Voters asked to restore millagePublished 8:06pm Wednesday, April 24, 2013
Lewis Cass Intermediate School District will ask Cass County voters Nov. 5 to restore .4709 of a mill to replace approximately $728,376 in the special education budget starting with the 2013-14 fiscal year.
This .4709 of a mill would cost the owner of a $100,000 home $23.55 per year.
The 20-year request runs through 2032.
LCISD Supt. Robert Colby told the Dowagiac Board of Education April 22 that Cass County has the lowest total taxable value of any county in southwest Michigan, levying the lowest millage rate for special education programs among the same counties.
Restoring the countywide millage rate to its original 2.5 mills would “stabilize” the special education budget and accompanying services while avoiding burdening already-stressed local school district budgets, which otherwise will be obliged to pay costs mandated by state and federal regulations that cannot be reduced further.
The LCISD serves 7,011 students from Dowagiac, Cassopolis, Edwardsburg and Marcellus, with 2.2317 mills (.2026 general fund, 2.0291 special education) generating $3,222,235.34.
Berrien County, with 20 districts, levies 2.3699 mills (.1745 general fund and 2.1954 special education) generating $17,066,658.78 for 25,944 students.
Van Buren County, with 12 districts and 16,275 students, levies 5.9728 mills, including .1414 general fund, 3.3321 special education and 2.4993 vocational education, raising $20,989,454.02. Kalamazoo County levies 4.5416 mills, Allegan County 4.1217.
“Special education is the lion’s share of what we do,” Colby said. Fifty years ago the first countywide millage passed for half a mill. Twenty-six years ago a new levy, 2.5 mills, was approved, but since then Headlee tax-limitation amendment rollbacks whittled that amount by almost half a mill and more than $700,000.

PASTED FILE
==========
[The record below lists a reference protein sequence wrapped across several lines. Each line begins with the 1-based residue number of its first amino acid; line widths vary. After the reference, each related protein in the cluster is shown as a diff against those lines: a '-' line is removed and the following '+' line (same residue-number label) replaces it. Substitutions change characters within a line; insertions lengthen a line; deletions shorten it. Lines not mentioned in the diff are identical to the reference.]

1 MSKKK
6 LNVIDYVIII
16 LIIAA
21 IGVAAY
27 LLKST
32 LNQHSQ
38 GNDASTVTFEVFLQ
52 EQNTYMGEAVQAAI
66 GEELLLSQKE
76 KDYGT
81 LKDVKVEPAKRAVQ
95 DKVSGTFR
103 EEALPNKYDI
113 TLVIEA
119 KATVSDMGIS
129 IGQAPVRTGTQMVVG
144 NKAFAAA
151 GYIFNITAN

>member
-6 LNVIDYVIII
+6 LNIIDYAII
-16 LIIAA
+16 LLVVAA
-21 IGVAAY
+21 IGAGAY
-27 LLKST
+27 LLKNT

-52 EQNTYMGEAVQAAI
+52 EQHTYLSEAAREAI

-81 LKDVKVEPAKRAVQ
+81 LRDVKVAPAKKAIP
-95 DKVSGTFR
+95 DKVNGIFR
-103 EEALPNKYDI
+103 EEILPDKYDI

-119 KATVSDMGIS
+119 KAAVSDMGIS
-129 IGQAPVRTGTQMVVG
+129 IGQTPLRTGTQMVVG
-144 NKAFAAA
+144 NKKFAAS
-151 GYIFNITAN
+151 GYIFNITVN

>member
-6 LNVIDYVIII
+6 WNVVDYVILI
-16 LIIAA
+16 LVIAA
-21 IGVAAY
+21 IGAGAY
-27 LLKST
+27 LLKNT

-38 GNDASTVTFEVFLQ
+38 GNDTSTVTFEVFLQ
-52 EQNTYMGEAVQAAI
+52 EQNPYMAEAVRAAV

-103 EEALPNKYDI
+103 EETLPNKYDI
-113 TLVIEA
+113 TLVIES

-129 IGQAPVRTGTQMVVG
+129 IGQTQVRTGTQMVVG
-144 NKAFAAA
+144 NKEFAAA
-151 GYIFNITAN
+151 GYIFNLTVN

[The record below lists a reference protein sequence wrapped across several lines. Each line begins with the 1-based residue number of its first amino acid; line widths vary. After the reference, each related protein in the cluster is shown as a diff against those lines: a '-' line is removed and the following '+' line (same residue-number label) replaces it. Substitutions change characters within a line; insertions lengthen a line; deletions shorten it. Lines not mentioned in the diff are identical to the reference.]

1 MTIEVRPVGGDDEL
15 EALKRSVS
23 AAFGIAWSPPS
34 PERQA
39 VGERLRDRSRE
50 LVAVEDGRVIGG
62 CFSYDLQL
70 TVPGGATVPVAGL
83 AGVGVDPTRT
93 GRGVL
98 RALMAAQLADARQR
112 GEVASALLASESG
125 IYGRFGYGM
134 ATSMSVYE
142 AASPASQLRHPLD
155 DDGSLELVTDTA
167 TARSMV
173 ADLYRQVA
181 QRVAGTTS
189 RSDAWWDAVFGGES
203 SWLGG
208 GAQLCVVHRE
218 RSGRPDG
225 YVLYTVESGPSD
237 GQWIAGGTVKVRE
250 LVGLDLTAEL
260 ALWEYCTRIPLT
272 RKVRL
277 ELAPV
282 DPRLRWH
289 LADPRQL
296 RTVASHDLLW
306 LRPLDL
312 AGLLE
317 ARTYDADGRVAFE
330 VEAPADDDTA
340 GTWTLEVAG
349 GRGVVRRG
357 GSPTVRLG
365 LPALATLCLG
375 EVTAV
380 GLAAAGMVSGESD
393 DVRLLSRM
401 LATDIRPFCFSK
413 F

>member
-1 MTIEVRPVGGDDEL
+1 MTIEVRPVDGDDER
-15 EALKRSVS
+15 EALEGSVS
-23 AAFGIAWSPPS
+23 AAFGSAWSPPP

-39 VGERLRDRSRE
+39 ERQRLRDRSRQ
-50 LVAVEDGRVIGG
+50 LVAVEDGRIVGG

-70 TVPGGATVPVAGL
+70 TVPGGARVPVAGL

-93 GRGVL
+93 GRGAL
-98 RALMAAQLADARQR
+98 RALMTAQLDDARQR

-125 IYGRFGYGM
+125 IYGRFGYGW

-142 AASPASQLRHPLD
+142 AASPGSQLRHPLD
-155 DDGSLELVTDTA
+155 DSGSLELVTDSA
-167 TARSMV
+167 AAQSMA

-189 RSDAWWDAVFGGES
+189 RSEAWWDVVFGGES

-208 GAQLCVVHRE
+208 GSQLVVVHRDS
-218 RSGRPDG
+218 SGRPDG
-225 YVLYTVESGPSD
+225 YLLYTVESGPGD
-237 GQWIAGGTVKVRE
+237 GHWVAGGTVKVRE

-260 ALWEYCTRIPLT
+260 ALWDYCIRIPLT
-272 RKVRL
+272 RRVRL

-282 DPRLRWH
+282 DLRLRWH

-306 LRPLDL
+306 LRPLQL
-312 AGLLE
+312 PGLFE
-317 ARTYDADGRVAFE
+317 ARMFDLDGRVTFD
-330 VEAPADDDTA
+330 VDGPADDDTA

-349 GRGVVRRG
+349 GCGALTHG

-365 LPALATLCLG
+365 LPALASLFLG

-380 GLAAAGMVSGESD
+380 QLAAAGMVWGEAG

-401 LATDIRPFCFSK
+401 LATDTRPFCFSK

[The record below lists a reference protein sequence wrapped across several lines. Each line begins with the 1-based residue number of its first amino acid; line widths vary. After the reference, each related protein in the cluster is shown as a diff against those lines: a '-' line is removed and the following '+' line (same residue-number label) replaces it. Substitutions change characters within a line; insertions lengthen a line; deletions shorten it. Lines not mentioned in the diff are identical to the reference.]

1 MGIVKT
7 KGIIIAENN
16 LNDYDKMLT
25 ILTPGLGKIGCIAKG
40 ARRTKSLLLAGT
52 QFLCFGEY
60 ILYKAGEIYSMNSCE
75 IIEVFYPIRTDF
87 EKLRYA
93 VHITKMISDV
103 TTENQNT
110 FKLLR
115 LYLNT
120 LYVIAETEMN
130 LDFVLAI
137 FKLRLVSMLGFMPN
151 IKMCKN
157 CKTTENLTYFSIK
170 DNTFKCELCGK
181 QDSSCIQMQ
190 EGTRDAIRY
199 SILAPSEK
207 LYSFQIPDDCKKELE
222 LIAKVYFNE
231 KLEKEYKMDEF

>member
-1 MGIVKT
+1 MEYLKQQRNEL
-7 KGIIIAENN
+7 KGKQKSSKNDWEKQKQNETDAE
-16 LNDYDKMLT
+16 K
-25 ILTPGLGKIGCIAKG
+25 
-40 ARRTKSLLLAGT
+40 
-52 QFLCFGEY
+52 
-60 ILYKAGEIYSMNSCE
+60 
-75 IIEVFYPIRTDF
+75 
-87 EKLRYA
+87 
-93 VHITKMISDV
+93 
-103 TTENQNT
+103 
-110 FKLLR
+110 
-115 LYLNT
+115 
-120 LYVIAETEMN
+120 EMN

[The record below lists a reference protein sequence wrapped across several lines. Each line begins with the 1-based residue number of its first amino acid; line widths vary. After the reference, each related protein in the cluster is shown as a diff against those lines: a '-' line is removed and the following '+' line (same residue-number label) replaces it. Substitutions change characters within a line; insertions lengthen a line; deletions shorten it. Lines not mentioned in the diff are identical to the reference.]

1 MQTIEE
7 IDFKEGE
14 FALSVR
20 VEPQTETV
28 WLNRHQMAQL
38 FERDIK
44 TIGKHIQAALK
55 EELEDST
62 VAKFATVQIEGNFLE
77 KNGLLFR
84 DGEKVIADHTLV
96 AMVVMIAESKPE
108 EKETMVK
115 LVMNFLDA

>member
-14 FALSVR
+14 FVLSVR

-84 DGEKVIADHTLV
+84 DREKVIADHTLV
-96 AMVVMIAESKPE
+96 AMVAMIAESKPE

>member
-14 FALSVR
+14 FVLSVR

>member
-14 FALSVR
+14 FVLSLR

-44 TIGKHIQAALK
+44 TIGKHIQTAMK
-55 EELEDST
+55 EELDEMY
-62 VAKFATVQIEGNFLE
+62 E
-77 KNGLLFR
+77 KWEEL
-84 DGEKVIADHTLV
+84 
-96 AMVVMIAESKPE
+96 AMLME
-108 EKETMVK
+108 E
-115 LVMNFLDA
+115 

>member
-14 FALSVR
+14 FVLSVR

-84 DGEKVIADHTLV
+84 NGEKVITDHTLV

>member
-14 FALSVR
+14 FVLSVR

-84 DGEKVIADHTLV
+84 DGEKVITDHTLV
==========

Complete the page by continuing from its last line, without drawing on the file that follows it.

Colby said over the past two decades, the county’s total student population has declined by almost 12 percent, but the number of special needs students remains steady.
“This trend simply means a higher percentage of students in our county are identified as special needs students,” Colby said. “The real challenge in our special populations has been a dramatic rise in the incidence of autism.”
The number of children identified with autism spectrum disorder increased 85 percent in 12 years.
These students “require intensive, highly-structured programming,” he said, “often necessitating one-on-one attention. This changing population among special needs children poses obvious budgetary challenges.”
LCISD’s 2012-13 general fund budget contains $3,202,664 revenues and $3,165,455 expenditures. The $37,209 surplus, closing a $125,000 deficit, would leave a year-end fund balance of $1,765,979.
The preliminary 2013-14 spending plan is based on $3,136,961 revenues and $3,185,580 expenditures, or a $48,619 deficit which would shrink the fund balance to $1,717,360.
“We reduced the last couple remaining (custodial and maintenance) positions,” Colby said. “We continue to get leaner. Going forward, our general ed director position will be reduced to half time next year. One of our basic assumptions is that property tax revenue will be flat, with a slight reduction in personal property tax revenue,” offsetting a slight increase in general tax revenue.
The special education budget this year is $8,157,910, $8,191,084 next year.
There is a $139,921 surplus projected, but a $114,775 deficit seen for 2013-14.
The fund balance will fall below $2 million.
“This year, for the first time ever, the ISD had to borrow money for cash-flow purposes,” Colby said. “We borrowed about $550,000 short-term. We finished on a positive note by reducing special education expenditures by over $600,000. Most of that is in transportation by doing things differently. Five positions were filled with substitutes. With no room to reduce and keep local districts like Dowagiac compliant, our two options are to raise additional revenue or to send you bills. We don’t want to do that.”
Colby emphasized, “This isn’t a special education issue, but an every kid issue. This is an opportunity for us to send you some money to pay for your special education programs and divert money you’re currently using back to general education. We serve the most needy, critically handicapped families in our county” at centers such as Brookside Learning Center, North Pointe Center in Dowagiac for older students, plus five centers inside Cassopolis Public Schools — three at Sam Adams and two at Ross Beatty.
— The Dowagiac Daily News